Monday, 3 April 2017

Exploring APIs with ZAP

APIs can be challenging for security testing for a variety of reasons.
The first problem you will encounter is how to effectively explore an API - most APIs cannot be explored using browsing or standard spidering techniques.
However many APIs are described using technologies such as:

These standards define the API endpoints and can be imported into ZAP using 2 optional add-ons.

Installing the add-ons

In order to import the API definitions you will need to add the relevant add-ons from the ZAP Marketplace.

To do this via the UI:


  1. Click on the ‘Manage Add-ons’ button
  2. Select the ‘Marketplace’ tab
  3. Click on the ‘Check for Updates’ button if no add-ons are shown
  4. Select and install the add-ons:
    • OpenAPI Support
    • SOAP Scanner



To install them via the command line is even easier - just start ZAP with the command line flags: “-addoninstall soap -addoninstall openapi”
Eg:
./zap.sh -addoninstall soap -addoninstall openapi

Importing via the UI

These add-ons add the following items under the ‘Tools’ menu:
  • Import a WSDL file from local file system
  • Import a WSDL file from a URL
  • Import an OpenAPI definition from the local file system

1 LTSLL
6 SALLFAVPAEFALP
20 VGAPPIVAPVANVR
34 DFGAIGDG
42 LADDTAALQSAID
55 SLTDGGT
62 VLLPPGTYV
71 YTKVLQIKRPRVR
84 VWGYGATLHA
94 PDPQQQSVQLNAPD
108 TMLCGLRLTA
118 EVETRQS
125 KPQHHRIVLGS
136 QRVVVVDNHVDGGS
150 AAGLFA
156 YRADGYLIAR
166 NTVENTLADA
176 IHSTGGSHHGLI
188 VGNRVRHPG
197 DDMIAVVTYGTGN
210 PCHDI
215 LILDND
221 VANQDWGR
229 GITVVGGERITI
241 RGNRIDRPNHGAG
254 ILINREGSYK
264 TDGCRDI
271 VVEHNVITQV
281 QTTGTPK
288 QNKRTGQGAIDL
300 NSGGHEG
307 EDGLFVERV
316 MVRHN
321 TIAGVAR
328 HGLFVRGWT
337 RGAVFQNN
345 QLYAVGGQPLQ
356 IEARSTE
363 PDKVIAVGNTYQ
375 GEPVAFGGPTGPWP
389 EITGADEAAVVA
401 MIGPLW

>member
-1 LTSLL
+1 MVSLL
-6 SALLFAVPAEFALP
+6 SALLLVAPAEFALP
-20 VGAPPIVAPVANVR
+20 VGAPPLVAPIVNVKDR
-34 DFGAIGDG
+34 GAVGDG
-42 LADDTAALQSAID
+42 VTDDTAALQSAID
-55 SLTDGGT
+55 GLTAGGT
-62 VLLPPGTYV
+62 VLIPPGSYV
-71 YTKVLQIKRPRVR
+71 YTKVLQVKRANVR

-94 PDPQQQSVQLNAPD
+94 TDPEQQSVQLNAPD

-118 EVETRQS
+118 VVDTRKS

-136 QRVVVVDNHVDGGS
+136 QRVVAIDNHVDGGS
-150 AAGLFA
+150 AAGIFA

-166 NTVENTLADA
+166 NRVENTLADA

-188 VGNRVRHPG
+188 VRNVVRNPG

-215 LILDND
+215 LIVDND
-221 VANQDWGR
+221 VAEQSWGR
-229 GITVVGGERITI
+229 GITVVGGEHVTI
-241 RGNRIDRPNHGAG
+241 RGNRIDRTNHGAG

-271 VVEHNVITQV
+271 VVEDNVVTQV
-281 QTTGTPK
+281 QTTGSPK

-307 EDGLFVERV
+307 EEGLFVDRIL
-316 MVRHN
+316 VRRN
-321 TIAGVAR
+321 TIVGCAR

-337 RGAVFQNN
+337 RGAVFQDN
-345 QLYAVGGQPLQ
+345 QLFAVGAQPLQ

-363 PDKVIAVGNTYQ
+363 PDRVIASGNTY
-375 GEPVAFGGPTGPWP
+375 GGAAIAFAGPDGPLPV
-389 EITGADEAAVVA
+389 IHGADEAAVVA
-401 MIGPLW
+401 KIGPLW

• Import an OpenAPI definition from a URL

These menu items will open new dialogs which will allow you to specify the relevant file or URL to import.

When the definitions have been imported they will be shown in the Sites tree:



Importing via the API

Both add-ons support importing API definitions from URLs and local files.
You can try these out via the API Web UI:


Using the Java API client this can be done with calls like:

Map<String, String> map1 = new HashMap<>();
map1.put("file", "/home/user/openapi.json");
ApiResponse resp =
  api.callApi("openapi", "action", "importFile", map1);

Map<String, String> map2 = new HashMap<>();
map2.put("url", "https://localhost/openapi.json");
ApiResponse resp =
  api.callApi("openapi", "action", "importUrl", map2);

Map<String, String> map3 = new HashMap<>();
map3.put("file", "/home/user/soap.xml");
ApiResponse resp =
  api.callApi("soap", "action", "importFile", map3);

Map<String, String> map4 = new HashMap<>();
map4.put("url", "https://localhost/soap.xml");
ApiResponse resp =
  api.callApi("soap", "action", "importUrl", map4);

Using the Python API client this can be done with calls like:

print zap._request(
  zap.base + 'openapi/action/importFile/',
  {'file':'/home/user/openapi.json'})

print zap._request(
  zap.base + 'openapi/action/importUrl/',
  {'url':'https://localhost/openapi.json'})

print zap._request(
  zap.base + 'soap/action/importFile/',
  {'file':'/home/user/soap.xml'})

print zap._request(
  zap.base + 'soap/action/importUrl/',
  {'url':'https://localhost/soap.xml'})

Spidering

Both of the add-ons automatically detect the relevant API definition file while spidering and will explore the definitions as long as they are in scope.
This means that you can explore an API by spidering from the URL of the definition as long as it is on the same domain as the API.

Next steps

Once you have added your API to the Sites tree using any of the above options you can then use any of the other ZAP components on the API, including the active scanner and fuzzer.

Note that the SOAP Scanner add-on also adds 2 additional scan rules that specifically target SOAP and XML URLs:


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